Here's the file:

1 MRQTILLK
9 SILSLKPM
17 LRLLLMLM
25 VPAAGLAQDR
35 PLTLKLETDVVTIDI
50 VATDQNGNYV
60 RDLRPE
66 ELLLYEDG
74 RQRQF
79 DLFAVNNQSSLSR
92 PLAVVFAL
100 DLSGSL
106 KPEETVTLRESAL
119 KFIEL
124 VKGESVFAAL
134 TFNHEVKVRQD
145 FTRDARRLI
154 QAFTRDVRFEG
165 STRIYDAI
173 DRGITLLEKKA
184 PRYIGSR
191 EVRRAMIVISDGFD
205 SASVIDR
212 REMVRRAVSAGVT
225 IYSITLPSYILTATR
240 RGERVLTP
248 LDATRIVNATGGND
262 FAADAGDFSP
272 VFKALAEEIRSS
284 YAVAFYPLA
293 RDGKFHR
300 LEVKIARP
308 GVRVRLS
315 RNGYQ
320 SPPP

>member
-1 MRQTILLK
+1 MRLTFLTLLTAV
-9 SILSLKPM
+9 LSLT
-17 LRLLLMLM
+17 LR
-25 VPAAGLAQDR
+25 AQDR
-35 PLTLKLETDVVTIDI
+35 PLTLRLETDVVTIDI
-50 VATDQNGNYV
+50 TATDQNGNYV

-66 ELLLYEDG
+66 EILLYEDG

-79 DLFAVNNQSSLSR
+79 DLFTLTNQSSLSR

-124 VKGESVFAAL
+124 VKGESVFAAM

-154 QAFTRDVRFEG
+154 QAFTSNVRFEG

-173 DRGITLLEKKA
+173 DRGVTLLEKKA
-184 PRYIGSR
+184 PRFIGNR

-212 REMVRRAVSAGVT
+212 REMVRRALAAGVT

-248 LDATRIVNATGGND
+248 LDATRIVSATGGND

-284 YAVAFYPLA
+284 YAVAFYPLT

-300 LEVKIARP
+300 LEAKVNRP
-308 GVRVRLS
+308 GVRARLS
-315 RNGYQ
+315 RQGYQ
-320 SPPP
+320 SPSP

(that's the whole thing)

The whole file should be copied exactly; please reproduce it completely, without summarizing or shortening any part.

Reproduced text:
1 MRQTILLK
9 SILSLKPM
17 LRLLLMLM
25 VPAAGLAQDR
35 PLTLKLETDVVTIDI
50 VATDQNGNYV
60 RDLRPE
66 ELLLYEDG
74 RQRQF
79 DLFAVNNQSSLSR
92 PLAVVFAL
100 DLSGSL
106 KPEETVTLRESAL
119 KFIEL
124 VKGESVFAAL
134 TFNHEVKVRQD
145 FTRDARRLI
154 QAFTRDVRFEG
165 STRIYDAI
173 DRGITLLEKKA
184 PRYIGSR
191 EVRRAMIVISDGFD
205 SASVIDR
212 REMVRRAVSAGVT
225 IYSITLPSYILTATR
240 RGERVLTP
248 LDATRIVNATGGND
262 FAADAGDFSP
272 VFKALAEEIRSS
284 YAVAFYPLA
293 RDGKFHR
300 LEVKIARP
308 GVRVRLS
315 RNGYQ
320 SPPP

>member
-1 MRQTILLK
+1 MRLTFLTLLTAV
-9 SILSLKPM
+9 LSLT
-17 LRLLLMLM
+17 LR
-25 VPAAGLAQDR
+25 AQDR
-35 PLTLKLETDVVTIDI
+35 PLTLRLETDVVTIDI
-50 VATDQNGNYV
+50 TATDQNGNYV

-66 ELLLYEDG
+66 EILLYEDG

-79 DLFAVNNQSSLSR
+79 DLFTLTNQSSLSR

-124 VKGESVFAAL
+124 VKGESVFAAM

-154 QAFTRDVRFEG
+154 QAFTSNVRFEG

-173 DRGITLLEKKA
+173 DRGVTLLEKKA
-184 PRYIGSR
+184 PRFIGNR

-212 REMVRRAVSAGVT
+212 REMVRRALAAGVT

-248 LDATRIVNATGGND
+248 LDATRIVSATGGND

-284 YAVAFYPLA
+284 YAVAFYPLT

-300 LEVKIARP
+300 LEAKVNRP
-308 GVRVRLS
+308 GVRARLS
-315 RNGYQ
+315 RQGYQ
-320 SPPP
+320 SPSP